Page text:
Paoletti, John T. 2001. "Cathedral and Town Hall: Twin Contested Sites of the Florentine Republic." In La Cattedrale e la Citta 629-67.

Parenti, Piero. "Diario d'istorie florentine dall'anno 1507 all'anno 1518." MS Magl. II. IV. 171, Biblioteca Nazionale Centrale. Florence.

_____. 1994. Storia florentina, I, 1476-78; 1492-96. Ed. Andrea Matucci. Florence.

Partner, Peter. 1990. The Pope's Men: The Papal Civil Service in the Renaissance. Oxford.

Poggi, Giovanni, ed., 1988. Il Duomo di Firenze. Documenti sulla decorazione della chiesa e del campanile tratti dall'ar chivio dell'Opera, vol. 2, ed. Margaret Haines. 1909. Reprint, Florence.

Reiss, Sheryl E. 1992. "Cardinal Giulio de' Medici as a Patron of Art, 1515-1523." Ph.D. diss., Princeton University.

-----.2001. "Widow, Mother, Patron of Art: Alfonsina Orsini de' Medici." In Beyond Isabella: Secular Women Patrons of Art in Renaissance Italy, ed. Sheryl E. Reiss and David G. Wilkins, 125-57. (Sixteenth Century Essays and Studies, 54.) Kirksville, Missouri.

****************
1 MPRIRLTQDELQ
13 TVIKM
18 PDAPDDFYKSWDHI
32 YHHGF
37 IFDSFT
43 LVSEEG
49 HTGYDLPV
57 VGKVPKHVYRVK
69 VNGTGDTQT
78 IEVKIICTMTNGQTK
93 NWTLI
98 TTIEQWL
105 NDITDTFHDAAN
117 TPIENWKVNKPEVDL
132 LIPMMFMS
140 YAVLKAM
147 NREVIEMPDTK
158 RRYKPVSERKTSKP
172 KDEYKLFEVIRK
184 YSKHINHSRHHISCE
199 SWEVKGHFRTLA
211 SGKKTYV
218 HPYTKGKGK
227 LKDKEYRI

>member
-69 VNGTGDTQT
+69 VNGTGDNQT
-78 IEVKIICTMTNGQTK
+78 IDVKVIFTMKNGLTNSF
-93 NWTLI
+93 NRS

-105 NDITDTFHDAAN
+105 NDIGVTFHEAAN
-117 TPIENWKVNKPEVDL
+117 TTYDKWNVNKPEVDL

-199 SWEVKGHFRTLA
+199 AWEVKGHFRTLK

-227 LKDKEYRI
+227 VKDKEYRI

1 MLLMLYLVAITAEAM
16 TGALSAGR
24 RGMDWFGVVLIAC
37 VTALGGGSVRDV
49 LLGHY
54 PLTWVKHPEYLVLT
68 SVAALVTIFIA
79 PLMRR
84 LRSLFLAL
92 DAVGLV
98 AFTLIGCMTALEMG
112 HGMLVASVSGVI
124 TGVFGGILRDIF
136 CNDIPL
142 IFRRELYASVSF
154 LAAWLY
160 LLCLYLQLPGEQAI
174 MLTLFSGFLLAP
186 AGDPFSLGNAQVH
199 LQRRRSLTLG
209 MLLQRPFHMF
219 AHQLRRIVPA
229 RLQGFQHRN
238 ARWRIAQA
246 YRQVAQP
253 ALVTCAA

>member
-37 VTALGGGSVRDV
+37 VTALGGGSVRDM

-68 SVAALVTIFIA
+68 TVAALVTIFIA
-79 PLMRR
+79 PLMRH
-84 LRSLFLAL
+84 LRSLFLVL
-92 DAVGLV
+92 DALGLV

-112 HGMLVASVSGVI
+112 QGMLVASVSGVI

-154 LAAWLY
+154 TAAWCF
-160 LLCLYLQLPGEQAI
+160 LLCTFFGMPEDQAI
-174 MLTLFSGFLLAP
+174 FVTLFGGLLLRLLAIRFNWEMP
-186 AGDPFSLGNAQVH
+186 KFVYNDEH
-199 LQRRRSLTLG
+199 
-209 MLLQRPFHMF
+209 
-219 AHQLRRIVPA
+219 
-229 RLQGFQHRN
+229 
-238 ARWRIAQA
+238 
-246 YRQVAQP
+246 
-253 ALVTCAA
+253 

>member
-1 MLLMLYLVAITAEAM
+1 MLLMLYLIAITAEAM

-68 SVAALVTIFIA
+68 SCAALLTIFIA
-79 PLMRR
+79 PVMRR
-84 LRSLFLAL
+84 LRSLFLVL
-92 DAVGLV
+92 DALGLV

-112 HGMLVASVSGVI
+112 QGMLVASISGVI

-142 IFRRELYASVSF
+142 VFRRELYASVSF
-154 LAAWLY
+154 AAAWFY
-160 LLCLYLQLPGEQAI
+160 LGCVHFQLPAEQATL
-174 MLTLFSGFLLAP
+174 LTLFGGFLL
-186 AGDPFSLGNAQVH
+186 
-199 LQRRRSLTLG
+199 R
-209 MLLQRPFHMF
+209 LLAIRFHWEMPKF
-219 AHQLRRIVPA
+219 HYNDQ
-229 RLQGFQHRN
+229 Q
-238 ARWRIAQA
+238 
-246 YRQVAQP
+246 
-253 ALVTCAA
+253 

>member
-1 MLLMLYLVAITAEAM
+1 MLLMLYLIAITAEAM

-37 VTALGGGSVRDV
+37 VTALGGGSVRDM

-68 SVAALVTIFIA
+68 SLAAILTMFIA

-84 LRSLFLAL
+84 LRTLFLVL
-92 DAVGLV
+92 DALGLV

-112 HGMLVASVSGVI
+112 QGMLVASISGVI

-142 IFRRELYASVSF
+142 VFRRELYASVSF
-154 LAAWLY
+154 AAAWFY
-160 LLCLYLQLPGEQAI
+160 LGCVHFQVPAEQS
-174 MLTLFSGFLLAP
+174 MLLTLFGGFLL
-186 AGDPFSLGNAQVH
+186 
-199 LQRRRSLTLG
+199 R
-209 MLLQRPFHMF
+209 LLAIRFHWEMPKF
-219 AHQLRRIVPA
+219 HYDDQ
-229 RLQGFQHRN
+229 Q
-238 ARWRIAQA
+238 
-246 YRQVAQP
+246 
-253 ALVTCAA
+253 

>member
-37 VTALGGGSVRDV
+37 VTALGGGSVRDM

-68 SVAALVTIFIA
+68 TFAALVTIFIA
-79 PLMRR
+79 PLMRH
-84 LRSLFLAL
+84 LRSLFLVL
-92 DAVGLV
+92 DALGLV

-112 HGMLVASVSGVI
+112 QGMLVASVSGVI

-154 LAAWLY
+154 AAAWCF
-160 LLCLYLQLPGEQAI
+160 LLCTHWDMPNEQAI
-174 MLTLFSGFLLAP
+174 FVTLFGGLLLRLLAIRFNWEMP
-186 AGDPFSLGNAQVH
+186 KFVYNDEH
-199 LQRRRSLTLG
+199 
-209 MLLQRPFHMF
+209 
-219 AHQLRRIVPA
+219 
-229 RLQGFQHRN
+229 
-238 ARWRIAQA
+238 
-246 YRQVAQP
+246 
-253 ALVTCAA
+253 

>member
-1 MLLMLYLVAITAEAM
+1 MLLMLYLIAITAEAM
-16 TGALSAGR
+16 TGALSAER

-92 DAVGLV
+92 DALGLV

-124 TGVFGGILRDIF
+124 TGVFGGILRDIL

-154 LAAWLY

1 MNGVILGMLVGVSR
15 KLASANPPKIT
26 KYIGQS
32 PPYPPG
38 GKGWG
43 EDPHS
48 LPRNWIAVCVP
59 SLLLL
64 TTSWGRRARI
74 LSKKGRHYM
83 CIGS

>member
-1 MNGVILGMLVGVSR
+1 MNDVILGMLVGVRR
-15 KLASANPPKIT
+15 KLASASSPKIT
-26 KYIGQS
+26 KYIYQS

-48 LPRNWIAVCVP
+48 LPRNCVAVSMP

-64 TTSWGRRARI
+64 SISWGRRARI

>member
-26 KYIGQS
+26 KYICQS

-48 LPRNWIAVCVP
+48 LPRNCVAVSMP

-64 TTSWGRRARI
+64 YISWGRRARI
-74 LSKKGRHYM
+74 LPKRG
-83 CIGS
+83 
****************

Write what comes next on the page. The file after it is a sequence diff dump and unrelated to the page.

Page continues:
Rubinstein, Nicolai. 1995. The Palazzo Vecchio, 1298-1532: Government, Architecture, and Imagery in the Civic Palace of the Florentine Republic. Oxford.

Salvini, Salvino. 1782. Catalogo cronologico de' canonici della chiesa metropolitana fiorentina. Florence.

Shearman, John. 1962. "Pontormo and Andrea del Sarto, 1513." The Burlington Magazine 104:478-83.

-----. 1972. Raphael's Cartoons in the Collection of Her Majesty the Queen and the Tapestries for the Sistine Chapel. London.

----- . 1975. "The Florentine Entrata of Leo X, 1515." Journal of the Warburg and Courtauld Institutes 38:136-54.

Stephens, John N. 1983. The Fall of the Florentine Republic, 1512-1530. Oxford.